Credit: Photo Adapted from: Tetra Images/Alamy

Before ancient DNA exposed the sexual proclivities of Neanderthals or the ancestry of the first Americans, there was the quagga.

An equine oddity with the head of a zebra and the rump of a donkey, the last quagga (Equus quagga quagga) died in 1883. A century later, researchers published1 around 200 nucleotides sequenced from a 140-year-old piece of quagga muscle. Those scraps of DNA — the first genetic secrets pulled from a long-dead organism — revealed that the quagga was distinct from the mountain zebra (Equus zebra).

More significantly, the research showed that from then on, examining fossils would no longer be the only way to probe extinct life. “If the long-term survival of DNA proves to be a general phenomenon,” geneticists Russell Higuchi and Allan Wilson of the University of California, Berkeley, and their colleagues noted in their quagga paper1, “several fields including palaeontology, evolutionary biology, archaeology and forensic science may benefit.”

At first, progress was fitful. Concerns over the authenticity of ancient-DNA research fuelled schisms in the field and deep scepticism outside it. But this has faded, thanks to laboratory rigour that borders on paranoia and sequencing techniques that help researchers to identify and exclude contaminating modern DNA.

These advances have fostered an ancient-genomics boom. In the past year, researchers have unveiled the two oldest genomes on record: those of a horse that had been buried in Canadian permafrost for around 700,000 years2, and of a roughly 400,000-year-old human relative from a Spanish cavern3. A Neanderthal sequence every bit as complete and accurate as a contemporary human genome has been released4, as has the genome of a Siberian child connecting Native Americans to Europeans5.

Enabling this rush are technological improvements in isolating, sequencing and interpreting the time-ravaged DNA strands in ancient remains such as bones, teeth and hair. Pioneers are obtaining DNA from ever older and more degraded remains, and gleaning insight about long-dead humans and other creatures. And now ancient DNA is set to move from the clean-rooms of specialists to the labs of archaeologists, population geneticists and others. Thirty years after the quagga led the way, Nature looks to the field's future.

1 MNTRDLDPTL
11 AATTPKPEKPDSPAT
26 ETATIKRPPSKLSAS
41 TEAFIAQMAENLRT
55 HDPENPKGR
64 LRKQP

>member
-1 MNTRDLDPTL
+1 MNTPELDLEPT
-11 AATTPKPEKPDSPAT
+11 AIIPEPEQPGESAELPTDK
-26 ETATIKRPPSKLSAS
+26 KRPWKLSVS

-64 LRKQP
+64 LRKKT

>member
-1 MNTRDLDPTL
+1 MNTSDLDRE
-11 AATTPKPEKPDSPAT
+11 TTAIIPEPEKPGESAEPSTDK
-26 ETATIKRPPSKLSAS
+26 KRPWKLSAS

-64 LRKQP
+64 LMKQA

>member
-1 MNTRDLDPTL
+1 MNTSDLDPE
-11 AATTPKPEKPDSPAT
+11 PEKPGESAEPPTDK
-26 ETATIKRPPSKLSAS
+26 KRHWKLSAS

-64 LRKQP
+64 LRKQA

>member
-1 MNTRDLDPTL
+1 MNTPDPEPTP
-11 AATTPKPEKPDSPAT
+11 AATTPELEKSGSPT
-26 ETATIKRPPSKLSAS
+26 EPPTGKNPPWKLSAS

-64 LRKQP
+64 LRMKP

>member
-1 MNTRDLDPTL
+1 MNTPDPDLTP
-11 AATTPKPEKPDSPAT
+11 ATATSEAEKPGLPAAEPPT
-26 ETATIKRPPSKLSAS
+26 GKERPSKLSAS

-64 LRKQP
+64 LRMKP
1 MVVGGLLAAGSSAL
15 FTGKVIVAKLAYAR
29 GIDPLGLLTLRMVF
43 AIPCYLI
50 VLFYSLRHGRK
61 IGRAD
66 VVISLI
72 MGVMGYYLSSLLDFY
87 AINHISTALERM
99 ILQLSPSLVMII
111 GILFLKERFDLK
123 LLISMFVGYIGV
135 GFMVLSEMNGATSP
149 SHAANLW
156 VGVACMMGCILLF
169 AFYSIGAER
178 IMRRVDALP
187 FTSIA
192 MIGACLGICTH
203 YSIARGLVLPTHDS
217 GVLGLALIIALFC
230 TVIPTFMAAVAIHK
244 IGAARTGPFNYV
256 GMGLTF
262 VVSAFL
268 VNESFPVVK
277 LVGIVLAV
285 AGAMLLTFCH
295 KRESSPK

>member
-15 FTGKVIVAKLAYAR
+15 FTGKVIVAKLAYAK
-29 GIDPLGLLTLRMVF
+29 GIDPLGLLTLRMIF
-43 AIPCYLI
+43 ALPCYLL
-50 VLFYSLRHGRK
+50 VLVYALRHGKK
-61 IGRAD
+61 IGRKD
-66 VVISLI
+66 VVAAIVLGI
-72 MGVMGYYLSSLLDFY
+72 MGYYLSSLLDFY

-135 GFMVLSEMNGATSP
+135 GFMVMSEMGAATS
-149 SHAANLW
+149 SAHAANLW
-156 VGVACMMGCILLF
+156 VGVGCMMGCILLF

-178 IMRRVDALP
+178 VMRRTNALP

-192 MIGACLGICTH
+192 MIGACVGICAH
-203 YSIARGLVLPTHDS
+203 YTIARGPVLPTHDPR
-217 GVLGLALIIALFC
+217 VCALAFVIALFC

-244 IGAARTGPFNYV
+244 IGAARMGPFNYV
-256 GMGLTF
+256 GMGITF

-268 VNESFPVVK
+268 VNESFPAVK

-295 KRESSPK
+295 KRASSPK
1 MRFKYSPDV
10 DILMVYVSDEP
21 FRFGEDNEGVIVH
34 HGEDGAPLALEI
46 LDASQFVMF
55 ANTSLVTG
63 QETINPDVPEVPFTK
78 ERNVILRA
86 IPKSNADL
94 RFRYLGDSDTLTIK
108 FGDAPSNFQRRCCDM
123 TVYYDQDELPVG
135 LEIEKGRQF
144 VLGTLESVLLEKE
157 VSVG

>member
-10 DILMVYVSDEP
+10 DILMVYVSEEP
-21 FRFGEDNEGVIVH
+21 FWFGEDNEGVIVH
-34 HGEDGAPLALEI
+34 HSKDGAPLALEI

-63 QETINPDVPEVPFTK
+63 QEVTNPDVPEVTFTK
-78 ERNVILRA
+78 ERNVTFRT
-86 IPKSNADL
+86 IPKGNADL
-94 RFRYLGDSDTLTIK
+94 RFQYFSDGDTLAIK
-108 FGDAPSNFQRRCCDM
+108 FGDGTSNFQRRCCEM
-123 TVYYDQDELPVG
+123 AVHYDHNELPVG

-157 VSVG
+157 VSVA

A million-year-old genome

Ludovic Orlando, an evolutionary biologist at the University of Copenhagen, had low expectations when he started sequencing DNA from a 560,000-to-780,000-year-old horse leg bone. His colleague, Eske Willerslev, had discovered the bone buried in the permafrost of the Canadian Yukon in 2003. Then he had chucked it into a freezer, waiting for technological improvements that would allow the bone's degraded DNA to be read. (Freezers in ancient-DNA labs brim with such 'wait and see' samples.)

On a Sunday evening in 2010, Willerslev called Orlando to say that the time had come. Orlando was unconvinced: “I started the project with the firm intention of proving that it was not possible,” he says.

Sequencing ancient DNA is a battle against time. After an organism dies, the long strands of its DNA fissure into ever shorter pieces, helped along by DNA-munching enzymes. Low temperatures slow this process, but eventually the strands become so short that they contain little information.

To read the horse's genome, Orlando needed to shepherd useful DNA fragments through the harsh enzymatic treatments used to extract them and ready them for sequencing. Orlando and his team found that the preparation lost vast quantities of fragments. But with a few tweaks to the experimental protocol, such as reducing the extraction temperature, the researchers captured ten times more scraps of DNA than before — and produced a draft of the oldest genome on record2.

Credit: Photos (L–R): Javier Trueba/MSF/SPL; Markus Schieder/Alamy; Ref. 3; D. Reich et al. Nature 468, 1053–1060 (2010)

Using a similar approach, Svante Pääbo, a geneticist at the Max Planck Institute for Evolutionary Anthropology in Leipzig, Germany, and his team turned their attention to 400,000-year-old remains from the Sima de los Huesos cavern in northern Spain, which may have been a burial pit for recent relatives of modern humans called hominins (see 'Hidden heritage'). In the pit, the bones remained at stable, low temperatures, slowing the breakdown of DNA. “If you could have told the hominins where to leave their bones, you may have chosen that site,” says Matthias Meyer, a molecular biologist at Pääbo's institute who is leading the efforts.

Last December, the team reported3 roughly 16,300 letters of a Sima de los Huesos individual's mitochondrial genome — the DNA from power-generating structures in its cells. The sequence revealed an unexpected relationship between the Sima de los Huesos remains and the Denisovans, an archaic group of humans that Pääbo's team had discovered in Russia's Altai Mountains thousands of kilometres away. Meyer and his colleagues hope to improve their methods enough to obtain some or all of the Sima de los Huesos individual's nuclear genome, the DNA from the nuclei of its cells. “It must be possible,” says Meyer. “I won't rest until this has been done.”